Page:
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THE MOJ: Fire still burns hot for J.T. Miller, but the flames are steadier

Miller’s career year and the team’s increased success are feeding off each other
Vancouver Canucks’ JT Miller calls out a player during the Vancouver Canucks training camp at the Save-On-Foods Memorial Centre in Victoria, B.C., on Friday, Sept. 13, 2019. THE CANADIAN PRESS/Chad Hipolito

Cooler heads have prevailed.

Or maybe in this instance we can just say that a cooler head has prevailed.

J.T. Miller of the Vancouver Canucks has had a career year thus far. With an assist in Tuesday night’s disappointing 5-1 loss to the Los Angeles Kings at Rogers Arena, Miller extended his current points streak to six games. In 62 games, the 30-year-old has accumulated 30 goals and 52 assists for 83 points, and is on pace to set career highs in all three categories.

Miller plays with a lot of emotion and passion. There have been examples in the past where that passion and emotion have hurt his game but those outbursts have been kept to a minimum this year.

The overall success of the team has helped. The current 1-5-1 slump notwithstanding, the Canucks have played some great hockey this season and to quote the great John F. Kennedy, a rising tide lifts all boats.

Miller believes that the team’s success hasn’t really given him too many opportunities to get emotional.

“I feel like I carry the same amount (of passion) and I still get just as angry. I just feel like we’re winning a lot more hockey games. When you’re losing games, it’s easy to be more frustrated and we are coming out on the right side of things a lot more nights than we aren’t,” said Miller.

“Honestly, I think that’s a big reason (why) because the team has come together and we’ve had a lot more success. It allows me to play more level-headed – especially when we are winning games because you don’t want to be a distraction but it’s something that I’m constantly working at and something that I’m trying to get better at every day.”

But according to one teammate, there’s more to Miller controlling his emotions than just team success.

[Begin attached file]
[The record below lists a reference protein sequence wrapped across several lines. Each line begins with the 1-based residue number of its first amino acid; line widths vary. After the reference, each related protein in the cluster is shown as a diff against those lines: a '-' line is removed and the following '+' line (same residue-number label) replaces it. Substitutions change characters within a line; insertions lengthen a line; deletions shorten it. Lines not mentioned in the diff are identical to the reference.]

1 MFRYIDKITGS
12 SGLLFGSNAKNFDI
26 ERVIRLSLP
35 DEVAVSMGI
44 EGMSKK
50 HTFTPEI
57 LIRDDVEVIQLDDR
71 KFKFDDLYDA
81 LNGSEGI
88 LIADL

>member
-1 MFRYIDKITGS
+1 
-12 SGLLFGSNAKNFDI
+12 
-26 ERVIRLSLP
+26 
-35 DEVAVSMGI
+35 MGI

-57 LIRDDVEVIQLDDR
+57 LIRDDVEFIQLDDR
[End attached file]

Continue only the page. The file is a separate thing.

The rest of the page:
“I’ve been with Millsy since the start. To see him grow not only as a player but the way he’s matured off the ice in how to handle different situations…it’s great to see. If you look at Millsy right now, it might be the best hockey I’ve seen him play in the last stretch here. He’s a big driver for our group and when he’s going the way he’s going – when he’s channeling his energy into the game – it’s amazing to watch,” explained defenseman Tyler Myers.

So what’s changed with Miller’s approach?

If you ask Canucks head coach Rick Tocchet, the answer is simple.

“It’s just communicating. If he feels if he’s going a little sideways or whatever word you want to use, it’s communication. It’s getting to Millsy or him getting to me and talking it out. If there’s something that bothers him, he gets to it in a good way. That’s what I like. It’s not negative…it’s not combative…it’s just getting to it. I got to give him a lot of credit because it’s all him. He’s done a really good job on working on that,” stated Tocchet.

When asked what has made Miller so successful this season from an X’s and O’s perspective, Tocchet believes that Miller has been extremely proactive.

“I think he demands the puck and he drives the play. You’ll see certain points of the game where we need a little boost and he’ll demand the puck. That’s the way I want our team to play – demand the puck. If you wait around for the puck, you’re gonna be waiting around for the puck,” explained Tocchet.

“He’s not waiting. He’s basically giving the puck or I’m going to go here – or whatever the option is for the other guy. He’s just driving the play and you can just see it.”


* Brock Boeser scored the lone Canucks goal in the loss – extending his point streak to six games (5-3-8) as well. The Kings got goals from Drew Doughty, Anze Kopitar, Kevin Fiala, Brandt Clarke and Trevor Moore. Los Angeles netminder Cam Talbot stopped 22 of 23 shots while Vancouver’s Thatcher Demko gave up five goals on 20 shots.

* The loss to the Kings, coupled with Tuesday’s 3-2 loss to Pittsburgh, marked the first time this season the Canucks had lost consecutive games at home.

* “I didn’t think we gave them a lot but what we gave them was egregious. I mean look at the goals, we’re all in, pushing the chips in. So we got to correct it. We’ve got to recharge and we just got to get our mind right,” Tocchet said afterwards.

* The game marked the first time the Canucks and Kings have met this season with three more meetings on tap.

* Frank Seravalli of The Daily Faceoff reports that the “Canucks have made significant progress with superstar Elias Pettersson working on what is believed to be an 8-year contract extension. Not done, but big development, and a new deal could be finalized in the coming days.”

* Canucks defenseman Carson Soucy, who has been out of the lineup since Jan. 22 with a hand injury, ‘is fairly close’ to returning according to Tocchet. There is a possibility he could draw into the lineup on the upcoming three-game road trip to Anaheim, Los Angeles and Vegas.

Veteran B.C. sports personality Bob “the Moj” Marjanovich writes twice weekly for Black Press Media.

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